That remains to be seen, but we will be having an expanded cast and there will be people coming and going. This is not going to be a show that shies away from character deaths, but whether or not a team is formed in a similar way as on the other show, we’ll just have to wait to find out.
Will there be any crossover at all with the original series?
There are a couple of winks and nods here and there that people will pick up on. This is definitely in the same world, but because of the distance geographically, we’re only going to be doing any kind of crossover elements that make one hundred percent sense. We don’t want to try to stretch believability to the point where we have characters in the other show just show up in California all of a sudden. But there will be things if you’re watching both shows where you’ll go, “Holy crap, they’re referencing that one thing that happened that we saw in The Walking Dead!”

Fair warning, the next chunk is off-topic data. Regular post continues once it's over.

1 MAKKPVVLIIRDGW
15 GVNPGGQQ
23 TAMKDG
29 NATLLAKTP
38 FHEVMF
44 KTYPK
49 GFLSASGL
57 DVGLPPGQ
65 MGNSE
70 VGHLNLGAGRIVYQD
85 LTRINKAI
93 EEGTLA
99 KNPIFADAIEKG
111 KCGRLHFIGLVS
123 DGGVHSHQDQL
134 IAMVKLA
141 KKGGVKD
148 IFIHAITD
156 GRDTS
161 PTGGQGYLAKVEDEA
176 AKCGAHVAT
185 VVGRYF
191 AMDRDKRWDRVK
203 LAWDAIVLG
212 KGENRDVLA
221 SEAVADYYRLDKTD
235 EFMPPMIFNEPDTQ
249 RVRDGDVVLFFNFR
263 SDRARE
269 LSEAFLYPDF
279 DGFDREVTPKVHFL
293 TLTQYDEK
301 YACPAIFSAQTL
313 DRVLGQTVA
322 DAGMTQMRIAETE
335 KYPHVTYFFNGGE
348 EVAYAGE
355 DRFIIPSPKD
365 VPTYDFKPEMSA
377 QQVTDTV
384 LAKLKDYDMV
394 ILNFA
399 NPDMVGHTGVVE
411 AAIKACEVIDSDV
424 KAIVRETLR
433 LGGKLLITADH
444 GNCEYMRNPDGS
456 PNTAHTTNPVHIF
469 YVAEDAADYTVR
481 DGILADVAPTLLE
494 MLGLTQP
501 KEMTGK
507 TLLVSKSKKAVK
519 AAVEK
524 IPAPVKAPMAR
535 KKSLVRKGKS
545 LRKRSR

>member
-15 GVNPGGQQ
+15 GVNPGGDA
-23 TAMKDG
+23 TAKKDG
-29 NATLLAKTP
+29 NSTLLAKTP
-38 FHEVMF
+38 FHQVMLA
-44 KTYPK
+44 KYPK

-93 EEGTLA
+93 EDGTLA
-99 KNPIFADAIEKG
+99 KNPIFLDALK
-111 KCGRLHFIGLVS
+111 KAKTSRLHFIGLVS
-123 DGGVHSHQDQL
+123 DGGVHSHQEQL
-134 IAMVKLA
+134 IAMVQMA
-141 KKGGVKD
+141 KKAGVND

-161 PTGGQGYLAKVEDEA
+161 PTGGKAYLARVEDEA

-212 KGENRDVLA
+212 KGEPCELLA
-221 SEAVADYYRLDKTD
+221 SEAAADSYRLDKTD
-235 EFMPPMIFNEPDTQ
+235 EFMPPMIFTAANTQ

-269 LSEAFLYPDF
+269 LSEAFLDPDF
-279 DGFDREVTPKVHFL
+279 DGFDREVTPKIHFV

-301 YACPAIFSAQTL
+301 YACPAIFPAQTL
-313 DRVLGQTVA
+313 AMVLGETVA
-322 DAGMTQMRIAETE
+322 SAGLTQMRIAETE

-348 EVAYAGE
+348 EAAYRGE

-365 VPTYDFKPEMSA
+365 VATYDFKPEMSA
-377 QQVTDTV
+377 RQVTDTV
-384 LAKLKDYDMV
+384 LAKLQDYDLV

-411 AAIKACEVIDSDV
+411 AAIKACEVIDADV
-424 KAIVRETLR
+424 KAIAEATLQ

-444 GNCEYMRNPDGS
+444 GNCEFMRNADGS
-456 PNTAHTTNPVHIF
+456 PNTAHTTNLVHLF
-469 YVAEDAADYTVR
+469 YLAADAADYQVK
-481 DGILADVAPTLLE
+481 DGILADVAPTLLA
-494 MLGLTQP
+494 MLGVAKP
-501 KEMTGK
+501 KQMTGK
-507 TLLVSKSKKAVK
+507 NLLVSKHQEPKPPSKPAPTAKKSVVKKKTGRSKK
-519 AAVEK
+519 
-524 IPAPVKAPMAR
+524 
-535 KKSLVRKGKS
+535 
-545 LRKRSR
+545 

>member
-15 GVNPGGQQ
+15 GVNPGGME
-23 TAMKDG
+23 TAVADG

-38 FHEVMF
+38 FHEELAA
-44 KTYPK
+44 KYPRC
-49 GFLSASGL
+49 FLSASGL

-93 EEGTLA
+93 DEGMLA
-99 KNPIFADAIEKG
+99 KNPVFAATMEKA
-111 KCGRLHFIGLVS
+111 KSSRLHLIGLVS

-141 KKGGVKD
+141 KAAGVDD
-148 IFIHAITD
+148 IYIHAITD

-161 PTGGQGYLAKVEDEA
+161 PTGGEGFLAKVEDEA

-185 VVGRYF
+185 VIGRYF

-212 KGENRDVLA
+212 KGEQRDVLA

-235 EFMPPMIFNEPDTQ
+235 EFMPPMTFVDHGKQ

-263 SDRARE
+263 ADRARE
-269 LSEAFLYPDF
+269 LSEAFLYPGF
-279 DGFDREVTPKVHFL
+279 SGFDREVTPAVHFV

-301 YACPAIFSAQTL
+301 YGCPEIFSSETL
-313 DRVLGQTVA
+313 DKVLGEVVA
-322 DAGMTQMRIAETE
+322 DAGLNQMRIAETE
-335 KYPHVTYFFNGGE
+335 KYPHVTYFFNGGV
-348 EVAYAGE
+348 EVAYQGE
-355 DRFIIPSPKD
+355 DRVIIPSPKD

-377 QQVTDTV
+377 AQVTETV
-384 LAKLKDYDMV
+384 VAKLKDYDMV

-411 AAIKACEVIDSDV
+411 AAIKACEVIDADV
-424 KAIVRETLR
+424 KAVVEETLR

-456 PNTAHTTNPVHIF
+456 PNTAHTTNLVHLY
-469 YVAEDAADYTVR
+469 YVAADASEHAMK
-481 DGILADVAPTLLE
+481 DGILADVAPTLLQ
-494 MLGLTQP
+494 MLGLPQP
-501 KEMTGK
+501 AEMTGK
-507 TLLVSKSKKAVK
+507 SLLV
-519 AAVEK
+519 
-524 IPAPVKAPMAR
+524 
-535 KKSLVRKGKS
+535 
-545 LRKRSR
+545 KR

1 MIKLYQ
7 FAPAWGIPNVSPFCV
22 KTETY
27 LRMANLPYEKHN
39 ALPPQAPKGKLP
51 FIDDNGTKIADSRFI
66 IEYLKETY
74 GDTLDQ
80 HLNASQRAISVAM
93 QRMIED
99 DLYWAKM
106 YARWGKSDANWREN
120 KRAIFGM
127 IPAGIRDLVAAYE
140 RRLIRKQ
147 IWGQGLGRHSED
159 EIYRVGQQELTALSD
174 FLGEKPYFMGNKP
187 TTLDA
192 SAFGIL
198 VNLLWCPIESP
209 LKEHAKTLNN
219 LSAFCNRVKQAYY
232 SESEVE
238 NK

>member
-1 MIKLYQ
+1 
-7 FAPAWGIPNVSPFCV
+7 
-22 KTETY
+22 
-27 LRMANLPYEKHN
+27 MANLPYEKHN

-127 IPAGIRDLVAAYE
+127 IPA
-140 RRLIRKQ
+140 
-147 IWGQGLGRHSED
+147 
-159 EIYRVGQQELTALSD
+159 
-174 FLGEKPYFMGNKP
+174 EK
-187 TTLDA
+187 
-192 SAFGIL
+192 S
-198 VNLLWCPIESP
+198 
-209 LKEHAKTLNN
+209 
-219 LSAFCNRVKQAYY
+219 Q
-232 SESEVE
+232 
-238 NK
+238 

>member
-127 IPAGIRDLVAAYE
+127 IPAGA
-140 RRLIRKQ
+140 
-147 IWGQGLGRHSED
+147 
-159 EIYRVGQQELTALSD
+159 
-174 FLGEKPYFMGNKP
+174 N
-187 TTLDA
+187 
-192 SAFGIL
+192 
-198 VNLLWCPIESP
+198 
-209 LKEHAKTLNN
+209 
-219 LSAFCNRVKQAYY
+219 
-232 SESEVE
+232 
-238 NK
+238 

How would you describe the arc of the first season?
It’s about these characters coming to grips with the fact that civilization is crumbling and trying to find a foothold as that’s happening. There’s definitely a focus on survival, but there are going to be a lot more elements to that. These people are in a city and the zombie apocalypse is happening. As we learned from the other show, the worst place you could be is a city. It’s the early days of the apocalypse, so rules aren’t set and ways to survive have not been discovered. This is very much people trying to feel around in the dark trying to figure out if they can live. It’s going to be a much more trying time and a much more intense experience than some of the earlier moments in The Walking Dead.